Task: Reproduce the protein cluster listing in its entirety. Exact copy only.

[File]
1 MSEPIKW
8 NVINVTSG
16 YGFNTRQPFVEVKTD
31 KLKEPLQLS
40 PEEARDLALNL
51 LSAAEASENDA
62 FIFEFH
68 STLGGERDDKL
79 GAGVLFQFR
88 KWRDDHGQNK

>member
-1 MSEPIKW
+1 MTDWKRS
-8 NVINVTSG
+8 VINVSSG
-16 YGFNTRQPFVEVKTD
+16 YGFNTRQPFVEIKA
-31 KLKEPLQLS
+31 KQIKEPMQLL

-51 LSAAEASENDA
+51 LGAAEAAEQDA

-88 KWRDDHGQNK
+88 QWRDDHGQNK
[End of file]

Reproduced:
1 MSEPIKW
8 NVINVTSG
16 YGFNTRQPFVEVKTD
31 KLKEPLQLS
40 PEEARDLALNL
51 LSAAEASENDA
62 FIFEFH
68 STLGGERDDKL
79 GAGVLFQFR
88 KWRDDHGQNK

>member
-1 MSEPIKW
+1 MTDWKRS
-8 NVINVTSG
+8 VINVSSG
-16 YGFNTRQPFVEVKTD
+16 YGFNTRQPFVEIKA
-31 KLKEPLQLS
+31 KQIKEPMQLL

-51 LSAAEASENDA
+51 LGAAEAAEQDA

-88 KWRDDHGQNK
+88 QWRDDHGQNK